Friday, December 29, 2006

Tropical Fish

Is the Gulping Rate of a Tropical Fish Affected by the Change in Water Temperature?


The question I am researching this year for Science Fair falls under the category of Zoology. I am using Tropical Fish to investigate and research my big question #Is the gulping rate of a Tropical Fish affected by the change in water temperature?# What I am hoping to determine with this project is if the gulping rate of the Tropical Fish will be affected by the different changes in water temperature.


In my experiment I will need to follow a series of procedures to complete it. To begin I must buy the proper equipment. Then I will created a stable environment for the tropical fish. After the day of placing the fish in the aquarium tank and completing the procedures stated above I will then do nothing but care for them and observe them for two weeks so that the fish can get used to my presence. Every week I will clean the tank and follow basically the same procedures as above, but this time I must wash the tank and only put the fish in the tank after an hour. After two weeks, I will need a new filter for the filter. After two weeks of becoming familiar with the fish and observing them I will start my experiment. First, I will begin by turning on the heaters in two of the tanks and leave one at regular room (76ºF) temperature. One tanks temperature, I will change to 78ºF and the other tank will be changed to 77ºF. Then after two weeks I will count the gulps each individual pair fish have taken and then I record all my data and do the same with the other tanks and fish. Then I will change the temperature once again in the tanks. The same process as above will be conducted two more times at varying temperatures. Then I will record the results and come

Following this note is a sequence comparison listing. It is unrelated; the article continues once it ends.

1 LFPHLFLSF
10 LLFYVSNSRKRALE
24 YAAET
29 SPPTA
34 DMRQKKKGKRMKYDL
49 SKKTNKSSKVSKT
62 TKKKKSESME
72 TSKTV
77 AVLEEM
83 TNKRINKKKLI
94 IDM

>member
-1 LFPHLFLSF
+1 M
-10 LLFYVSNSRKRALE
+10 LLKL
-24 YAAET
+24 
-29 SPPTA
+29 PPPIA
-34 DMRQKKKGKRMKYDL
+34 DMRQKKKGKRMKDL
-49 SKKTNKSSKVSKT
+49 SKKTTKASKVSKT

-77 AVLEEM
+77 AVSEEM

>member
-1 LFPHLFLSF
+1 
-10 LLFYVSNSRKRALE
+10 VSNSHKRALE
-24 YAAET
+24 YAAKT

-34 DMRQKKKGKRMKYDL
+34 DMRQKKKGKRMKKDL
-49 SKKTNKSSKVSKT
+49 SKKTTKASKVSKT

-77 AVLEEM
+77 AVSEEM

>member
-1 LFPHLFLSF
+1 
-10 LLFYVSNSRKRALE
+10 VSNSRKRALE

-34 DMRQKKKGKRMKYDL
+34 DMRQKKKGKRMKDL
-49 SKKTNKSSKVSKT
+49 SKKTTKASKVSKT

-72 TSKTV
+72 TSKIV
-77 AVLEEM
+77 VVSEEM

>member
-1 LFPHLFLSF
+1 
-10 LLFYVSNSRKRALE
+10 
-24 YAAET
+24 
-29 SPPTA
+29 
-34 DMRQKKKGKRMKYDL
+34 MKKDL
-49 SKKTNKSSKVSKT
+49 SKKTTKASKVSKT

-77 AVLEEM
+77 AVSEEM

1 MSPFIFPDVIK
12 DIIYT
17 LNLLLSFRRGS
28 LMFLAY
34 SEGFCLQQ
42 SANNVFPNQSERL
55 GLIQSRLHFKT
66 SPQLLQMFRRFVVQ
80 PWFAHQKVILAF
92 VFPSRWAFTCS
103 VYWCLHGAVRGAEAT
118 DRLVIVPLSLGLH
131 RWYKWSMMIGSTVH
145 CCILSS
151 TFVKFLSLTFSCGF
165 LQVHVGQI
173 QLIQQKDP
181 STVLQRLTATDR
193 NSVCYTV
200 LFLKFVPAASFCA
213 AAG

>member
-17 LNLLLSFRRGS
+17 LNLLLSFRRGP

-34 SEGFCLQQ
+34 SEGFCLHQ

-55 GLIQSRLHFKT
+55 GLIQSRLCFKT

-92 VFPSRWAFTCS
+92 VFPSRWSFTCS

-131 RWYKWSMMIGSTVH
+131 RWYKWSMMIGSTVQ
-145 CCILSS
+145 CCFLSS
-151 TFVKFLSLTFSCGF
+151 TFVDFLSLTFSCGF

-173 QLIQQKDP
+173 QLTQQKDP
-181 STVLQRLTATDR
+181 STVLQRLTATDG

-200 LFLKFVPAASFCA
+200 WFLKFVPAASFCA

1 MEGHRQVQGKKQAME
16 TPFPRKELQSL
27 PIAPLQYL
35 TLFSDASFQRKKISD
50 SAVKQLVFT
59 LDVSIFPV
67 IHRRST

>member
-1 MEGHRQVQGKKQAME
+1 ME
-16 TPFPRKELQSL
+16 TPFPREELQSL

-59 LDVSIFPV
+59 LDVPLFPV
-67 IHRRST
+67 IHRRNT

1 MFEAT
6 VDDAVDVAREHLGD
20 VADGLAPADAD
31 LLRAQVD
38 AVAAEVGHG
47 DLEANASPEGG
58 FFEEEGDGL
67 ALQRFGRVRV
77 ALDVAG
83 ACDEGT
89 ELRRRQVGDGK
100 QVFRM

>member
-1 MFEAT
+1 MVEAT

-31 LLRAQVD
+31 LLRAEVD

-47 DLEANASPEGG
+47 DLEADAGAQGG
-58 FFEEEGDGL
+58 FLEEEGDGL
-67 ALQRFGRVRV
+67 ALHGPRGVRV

up with a conclusion. These are the steps that I will need to complete my experiment and answer my big question #Is the gulping rate of a Tropical Fish affected by the change in water temperature?


My Hypothesis was correct based on the recorded data and results. The change in gulping rate from

temperature to temperature was insignificant.


I have done all my research and based on that and my observations I think that the gulping rate is not affected by water temperature, but can be affected by how clean the water is and how well kept the equipment and fish are cared for. Tropical Fish should be able to adjust to any temperature ranging for 76ºF-78ºF and their gulping rate still not be affected by the change in water temperature.

Tropical Fish

Epidemiologic Tropical Fish Notes and Reports Aquarium-Associated Plesiomonas shigelloides Infection -- Missouri

In July 1988, a community hospital in southeastern Missouri reported isolating Plesiomonas shigelloides from the stool of a 14-month-old girl with watery diarrhea (no blood or mucus) and fever. Her highest recorded rectal temperature was 102 F (38.9 C). Her stool was negative for Campylobacter, Salmonella, Shigella, Yersinia, Aeromonas, and rotavirus. The child was treated with trimethoprim/sulfamethoxazole, and her illness resolved after 5 days.

The child had consumed no shellfish and had never traveled more than 80 miles from her home. She had consumed water only from the municipal system and recently had waded in two area lakes. She attended a day-care center, but no other children in her age group were reported ill. The child did not have an aquarium or other close association with animals. However, 1 evening each week, the child stayed in the home of a babysitter who kept piranhas in an aquarium. When the aquarium was cleaned, the water was poured into the bathtub. The child routinely was bathed in the bathtub before going home. The babysitter reported that the child could have been bathed immediately after the aquarium water had been poured into the bathtub.

P. shigelloides was isolated from samples of aquarium water submitted to the State Public Health Laboratory. However, plasmid studies were not performed, and it was not determined whether the bacterial strain isolated from the child's stool was identical to that isolated from the babysitter's aquarium.

To estimate the prevalence of P. shigelloides in tropical fish tanks, investigators from the Missouri Department of Health (MDH) surveyed aquarium water samples from several sites in Missouri (Table 1). Samples were taken from 18 aquariums, including at least two tanks from each of Missouri's six regional health districts. P. shigelloides was isolated from four (22%) of the 18 tanks. The four tanks were located in three different aquarium fish shops: two in central Missouri and one in eastern Missouri. Employees of the three aquarium fish shops reported no health problems in the tropical fish in the culture-positive tanks.